Mindless virtue signaling doesn’t fare well in a real crisis.
As the nation and the world confronts a deadly pandemic, and citizens, businesses, and governments do all they can to tamp down the spread of the coronavirus, some useless measures instituted in less turbulent times will go by the wayside.
New Hampshire Gov. Chris Sununu issued an order Saturday telling all grocery and retail stores to move away from reusable bags and transition to disposable plastic and paper bags.
New Hampshire is not alone.
These actions reveal the fact that not only are the bans marginal or even detrimental in their environmental impact—more on that later—but they are also a public health hazard.
In one study that Tierney highlighted, published in the in 2018, researchers planted a surrogate virus on the bags of three shoppers who went into grocery stores. After they bought their groceries and checked out, researchers found the virus “on the hands of the shoppers and checkout clerks, as well as on many surfaces touched by the shoppers, including packaged food, unpackaged produce, shopping carts, checkout counters, and the touch screens used to pay for groceries.”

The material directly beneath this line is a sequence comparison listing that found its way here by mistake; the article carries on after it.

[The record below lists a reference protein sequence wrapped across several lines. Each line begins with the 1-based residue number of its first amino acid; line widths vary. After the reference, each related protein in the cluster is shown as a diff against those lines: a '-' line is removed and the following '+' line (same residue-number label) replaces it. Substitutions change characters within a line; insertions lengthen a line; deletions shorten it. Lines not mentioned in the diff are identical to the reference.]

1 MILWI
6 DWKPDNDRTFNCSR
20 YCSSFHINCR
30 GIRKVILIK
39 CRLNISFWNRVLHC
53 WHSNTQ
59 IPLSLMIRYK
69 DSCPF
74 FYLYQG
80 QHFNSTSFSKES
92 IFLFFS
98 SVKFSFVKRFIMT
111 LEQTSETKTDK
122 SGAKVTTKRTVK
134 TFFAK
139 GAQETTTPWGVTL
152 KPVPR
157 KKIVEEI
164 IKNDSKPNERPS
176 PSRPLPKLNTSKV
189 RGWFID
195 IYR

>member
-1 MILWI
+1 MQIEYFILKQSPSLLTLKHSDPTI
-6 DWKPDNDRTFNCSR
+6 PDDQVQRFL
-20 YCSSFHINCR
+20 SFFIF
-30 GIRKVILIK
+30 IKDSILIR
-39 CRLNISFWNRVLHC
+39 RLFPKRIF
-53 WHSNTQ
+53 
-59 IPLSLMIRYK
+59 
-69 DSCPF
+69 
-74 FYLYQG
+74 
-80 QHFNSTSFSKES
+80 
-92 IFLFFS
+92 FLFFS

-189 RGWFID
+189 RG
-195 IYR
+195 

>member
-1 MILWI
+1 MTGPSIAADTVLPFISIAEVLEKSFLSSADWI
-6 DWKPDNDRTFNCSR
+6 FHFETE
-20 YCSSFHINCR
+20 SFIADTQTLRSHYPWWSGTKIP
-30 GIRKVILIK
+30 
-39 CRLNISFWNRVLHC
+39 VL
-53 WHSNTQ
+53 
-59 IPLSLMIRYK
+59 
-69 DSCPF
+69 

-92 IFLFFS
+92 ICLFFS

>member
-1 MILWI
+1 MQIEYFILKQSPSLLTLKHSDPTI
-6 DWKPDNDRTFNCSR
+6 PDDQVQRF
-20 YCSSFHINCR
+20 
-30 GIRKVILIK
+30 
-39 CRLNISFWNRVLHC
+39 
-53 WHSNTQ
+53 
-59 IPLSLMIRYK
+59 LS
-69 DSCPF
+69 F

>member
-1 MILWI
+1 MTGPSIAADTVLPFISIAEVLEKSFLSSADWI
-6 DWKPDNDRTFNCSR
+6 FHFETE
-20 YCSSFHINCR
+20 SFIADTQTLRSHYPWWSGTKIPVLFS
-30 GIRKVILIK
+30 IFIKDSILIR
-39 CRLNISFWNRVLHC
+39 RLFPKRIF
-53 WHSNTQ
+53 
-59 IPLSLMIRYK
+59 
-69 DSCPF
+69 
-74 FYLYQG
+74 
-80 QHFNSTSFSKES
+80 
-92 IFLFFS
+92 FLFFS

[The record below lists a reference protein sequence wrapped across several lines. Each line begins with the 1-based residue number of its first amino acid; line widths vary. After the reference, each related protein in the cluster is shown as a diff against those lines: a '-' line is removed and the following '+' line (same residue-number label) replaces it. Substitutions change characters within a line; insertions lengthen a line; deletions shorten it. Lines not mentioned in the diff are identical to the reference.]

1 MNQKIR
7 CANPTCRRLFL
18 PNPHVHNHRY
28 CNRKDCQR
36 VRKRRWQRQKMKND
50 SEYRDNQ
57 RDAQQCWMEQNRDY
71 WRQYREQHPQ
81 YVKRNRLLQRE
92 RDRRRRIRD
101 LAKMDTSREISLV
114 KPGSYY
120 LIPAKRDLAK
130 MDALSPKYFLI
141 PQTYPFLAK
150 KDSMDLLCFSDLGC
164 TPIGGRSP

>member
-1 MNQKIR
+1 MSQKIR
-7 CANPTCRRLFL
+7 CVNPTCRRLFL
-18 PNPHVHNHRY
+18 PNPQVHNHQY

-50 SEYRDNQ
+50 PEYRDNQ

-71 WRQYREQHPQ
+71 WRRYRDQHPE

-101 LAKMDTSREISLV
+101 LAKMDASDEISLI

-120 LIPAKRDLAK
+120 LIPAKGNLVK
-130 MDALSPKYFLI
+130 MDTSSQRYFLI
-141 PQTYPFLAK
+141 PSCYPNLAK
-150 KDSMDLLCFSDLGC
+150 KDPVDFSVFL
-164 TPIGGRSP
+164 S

This is a scary prospect as countless Americans have their only contact with the general public when they go to grocery stores, making the efforts to curb the spread of COVID-19 much more difficult.
Of course, some climate activists aren’t going to be dissuaded, even at this time.
By this she means climate change and plastic buildup.
“Promoting the use of reusables is certainly one of the greatest practices we can have to address those issues,” Souza said.
The problem with this mentality, beside perhaps misplaced priorities, is that the plastic bag bans are ineffectual even if the primary concern is the environment.
A in Australia by University of Sydney economist Rebecca Taylor demonstrated that bans on plastic shopping bags do not significantly cut down on waste; more people buy thick garbage bags to line their trash cans after the bans are put in place.
The bottom line is, the current crisis has revealed the misguided nature of plastic bag bans, and now cities and states must move quickly to prevent these bans from exacerbating the coronavirus pandemic.
In the coming days, Americans will have to take many actions and adjust their lives to stop the spread of COVID-19. Serious times and serious matters will force us to abandon virtue signaling and restore common sense.
Suspending bans on plastic bags is a good sign that’s happening already.
Jarrett Stepman is a contributor to The Daily Signal and co-host of The Right Side of History podcast. Send an email to Jarrett. He is also the author of the new book, "The War on History: The Conspiracy to Rewrite America's Past."